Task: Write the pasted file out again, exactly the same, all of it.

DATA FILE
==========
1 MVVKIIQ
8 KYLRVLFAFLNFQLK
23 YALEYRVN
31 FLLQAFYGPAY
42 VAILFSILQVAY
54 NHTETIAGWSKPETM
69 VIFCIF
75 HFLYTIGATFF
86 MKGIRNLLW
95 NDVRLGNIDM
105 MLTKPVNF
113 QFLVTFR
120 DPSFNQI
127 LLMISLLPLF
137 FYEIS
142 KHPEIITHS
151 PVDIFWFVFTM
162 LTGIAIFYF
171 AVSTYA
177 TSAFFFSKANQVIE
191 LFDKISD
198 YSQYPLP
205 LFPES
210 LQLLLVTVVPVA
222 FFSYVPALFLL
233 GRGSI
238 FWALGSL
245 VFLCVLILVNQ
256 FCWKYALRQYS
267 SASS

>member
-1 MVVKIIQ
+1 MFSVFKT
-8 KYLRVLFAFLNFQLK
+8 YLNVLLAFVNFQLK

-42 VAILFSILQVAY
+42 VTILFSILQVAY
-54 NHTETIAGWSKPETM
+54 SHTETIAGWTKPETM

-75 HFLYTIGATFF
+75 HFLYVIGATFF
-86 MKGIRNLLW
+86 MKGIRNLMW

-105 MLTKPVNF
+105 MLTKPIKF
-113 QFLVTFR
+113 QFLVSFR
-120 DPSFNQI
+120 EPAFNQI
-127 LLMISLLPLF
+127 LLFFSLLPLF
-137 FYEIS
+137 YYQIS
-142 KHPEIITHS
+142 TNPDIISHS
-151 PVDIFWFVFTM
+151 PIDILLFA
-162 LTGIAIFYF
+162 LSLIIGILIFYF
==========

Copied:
1 MVVKIIQ
8 KYLRVLFAFLNFQLK
23 YALEYRVN
31 FLLQAFYGPAY
42 VAILFSILQVAY
54 NHTETIAGWSKPETM
69 VIFCIF
75 HFLYTIGATFF
86 MKGIRNLLW
95 NDVRLGNIDM
105 MLTKPVNF
113 QFLVTFR
120 DPSFNQI
127 LLMISLLPLF
137 FYEIS
142 KHPEIITHS
151 PVDIFWFVFTM
162 LTGIAIFYF
171 AVSTYA
177 TSAFFFSKANQVIE
191 LFDKISD
198 YSQYPLP
205 LFPES
210 LQLLLVTVVPVA
222 FFSYVPALFLL
233 GRGSI
238 FWALGSL
245 VFLCVLILVNQ
256 FCWKYALRQYS
267 SASS

>member
-1 MVVKIIQ
+1 MFSVFKT
-8 KYLRVLFAFLNFQLK
+8 YLNVLLAFVNFQLK

-42 VAILFSILQVAY
+42 VTILFSILQVAY
-54 NHTETIAGWSKPETM
+54 SHTETIAGWTKPETM

-75 HFLYTIGATFF
+75 HFLYVIGATFF
-86 MKGIRNLLW
+86 MKGIRNLMW

-105 MLTKPVNF
+105 MLTKPIKF
-113 QFLVTFR
+113 QFLVSFR
-120 DPSFNQI
+120 EPAFNQI
-127 LLMISLLPLF
+127 LLFFSLLPLF
-137 FYEIS
+137 YYQIS
-142 KHPEIITHS
+142 TNPDIISHS
-151 PVDIFWFVFTM
+151 PIDILLFA
-162 LTGIAIFYF
+162 LSLIIGILIFYF